In light of the craziness of this pandemic season, as well as various shifts in our own approach to creating these offerings of songs and notes, we will be sharing last year’s words to our wider audience this year. The words below were originally made available in June of 2019 exclusively for the subscribers to SongNotes From the Birds.
As you will see, though, the timeliness of this song and this subject is especially poignant today. Here’s some context:
We live in North Minneapolis, near the banks of the Mississippi River. Nathan and I went for a jog there together yesterday and sat on the sand watching the ripples. Two nights earlier we were upstream across the way for a sunset viewing. The river is one of our favorite places to go for thinking, talking, gazing at nature, and all the while praying.
Three weeks ago, eleven miles south of us, a drive mostly along that river, right here in our city, George Floyd died.
The death of this man, and the actions of the involved Minneapolis police officers, intensified racial and governmental conflict in our community and around the nation. Protests turned to riots. Buildings were burned. Stores were looted. Military stepped in. Curfews were enforced. It’s been a very strange few weeks.
As the fog – or, rather, the smoke – lifts, Nathan and I are intentionally striving to continue to learn and understand and feel the complicated circumstances that lead to this crisis.
We want to learn more about our nation’s history and slavery’s role in it. We want to understand more about racial and cultural differences. We want to feel stirred to hate what is evil and cling to what is good.
The song of this week was scheduled as such long before these events. That must have been a God thing.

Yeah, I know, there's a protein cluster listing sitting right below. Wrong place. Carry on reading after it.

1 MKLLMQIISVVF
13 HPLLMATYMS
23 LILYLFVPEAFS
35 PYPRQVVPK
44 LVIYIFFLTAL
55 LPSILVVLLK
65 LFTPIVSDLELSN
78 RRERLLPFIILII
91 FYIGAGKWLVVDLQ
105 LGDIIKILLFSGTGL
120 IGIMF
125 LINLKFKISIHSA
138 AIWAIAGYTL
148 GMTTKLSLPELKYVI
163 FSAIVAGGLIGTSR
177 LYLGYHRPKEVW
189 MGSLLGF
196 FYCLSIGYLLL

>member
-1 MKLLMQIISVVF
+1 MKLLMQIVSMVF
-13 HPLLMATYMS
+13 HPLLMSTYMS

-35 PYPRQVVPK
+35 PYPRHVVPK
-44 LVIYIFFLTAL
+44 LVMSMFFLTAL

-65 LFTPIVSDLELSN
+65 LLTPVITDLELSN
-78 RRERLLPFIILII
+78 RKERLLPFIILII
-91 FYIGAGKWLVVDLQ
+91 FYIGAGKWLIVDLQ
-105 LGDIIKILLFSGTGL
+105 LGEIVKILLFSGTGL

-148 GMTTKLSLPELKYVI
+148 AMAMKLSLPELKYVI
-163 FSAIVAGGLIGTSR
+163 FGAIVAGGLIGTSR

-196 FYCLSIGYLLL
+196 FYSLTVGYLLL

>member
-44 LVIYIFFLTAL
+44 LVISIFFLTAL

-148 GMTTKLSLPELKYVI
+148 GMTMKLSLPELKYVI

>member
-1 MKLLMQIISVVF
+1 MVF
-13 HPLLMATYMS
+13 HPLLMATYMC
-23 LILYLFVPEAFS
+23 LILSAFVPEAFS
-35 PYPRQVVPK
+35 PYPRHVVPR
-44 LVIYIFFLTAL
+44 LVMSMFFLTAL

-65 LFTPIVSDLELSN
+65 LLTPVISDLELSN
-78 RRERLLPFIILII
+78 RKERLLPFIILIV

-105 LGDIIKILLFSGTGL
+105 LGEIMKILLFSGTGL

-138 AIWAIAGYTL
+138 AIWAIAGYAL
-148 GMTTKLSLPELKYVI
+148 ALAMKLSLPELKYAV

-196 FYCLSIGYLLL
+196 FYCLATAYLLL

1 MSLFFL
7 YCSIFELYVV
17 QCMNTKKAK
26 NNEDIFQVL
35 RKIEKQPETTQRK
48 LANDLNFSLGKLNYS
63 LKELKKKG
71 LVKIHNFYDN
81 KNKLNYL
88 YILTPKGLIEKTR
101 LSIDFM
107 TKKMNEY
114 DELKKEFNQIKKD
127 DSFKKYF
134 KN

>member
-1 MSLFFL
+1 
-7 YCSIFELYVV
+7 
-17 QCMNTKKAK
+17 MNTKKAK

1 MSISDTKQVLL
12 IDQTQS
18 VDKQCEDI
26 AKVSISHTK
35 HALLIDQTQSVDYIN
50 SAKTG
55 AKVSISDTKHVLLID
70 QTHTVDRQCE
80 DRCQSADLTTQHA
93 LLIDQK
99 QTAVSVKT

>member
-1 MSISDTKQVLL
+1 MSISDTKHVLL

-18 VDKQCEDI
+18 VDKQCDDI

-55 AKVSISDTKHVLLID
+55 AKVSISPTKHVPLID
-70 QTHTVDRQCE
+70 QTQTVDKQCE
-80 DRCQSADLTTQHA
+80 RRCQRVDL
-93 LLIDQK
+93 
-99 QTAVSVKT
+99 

I’m glad to take some time to think through the history below.
I’m glad to practice appreciation for the sources of our beloved songs.
I’m glad to peer into a world that, though far away in time, clarifies the pains currently felt so very close to home.
As you read about and listen to “Down in the River to Pray,” may you also feel stirred to ponder, and praise, and pray…
From Nashville to Northfield (and North Minneapolis)
by Naomi Bird, revised from the original publication on June 15, 2019 via email
Featuring “Down in the River to Pray” – An African American spiritual that has become a beloved staple in the repertoire by many American musicians, even white Scandinavian Midwesterners like the ones who shared their voices over the internet to be combined into this virtual ensemble. Featuring Liz Gerdes, Tony Potts, Ami Andersen, Christy Jones, and Nathan Bird.
Raise your hand if you like the vocal ensemble Cantus.
If you didn’t raise your hand, well, we have some talking to do.
In researching for this week’s song I learned a fascinating story of a group of college students who formed an a capella singing group.
It wasn’t Cantus of Northfield, MN. It was the Jubilee Singers, 877 miles away and 100+ years earlier in Nashville, TN.
The voices of an all-black ensemble were on a mission to save their school, and in the process pave the way for much of what Cantus sings, and for much of what many of us have come to love about American folk music.
The year was 1871.
Nashville, Tennessee. Fisk University.
The black college was struggling financially. It had been open for five years, having first been a general school for freedmen, opening just 6 months after the end of the Civil War.
The American Missionary Alliance had helped to set it up, and efforts around the country were underway to help former slaves and their families be empowered to make a life for themselves.
While I know in my head that slaves didn’t read or write, the significance of the fact that it was illegal for them to be taught how to do so – is mind boggling.
That people in this very country were treated in that way. The deck was stacked against them in so many ways.
Fisk University was poised to help catch them up on the lost lessons.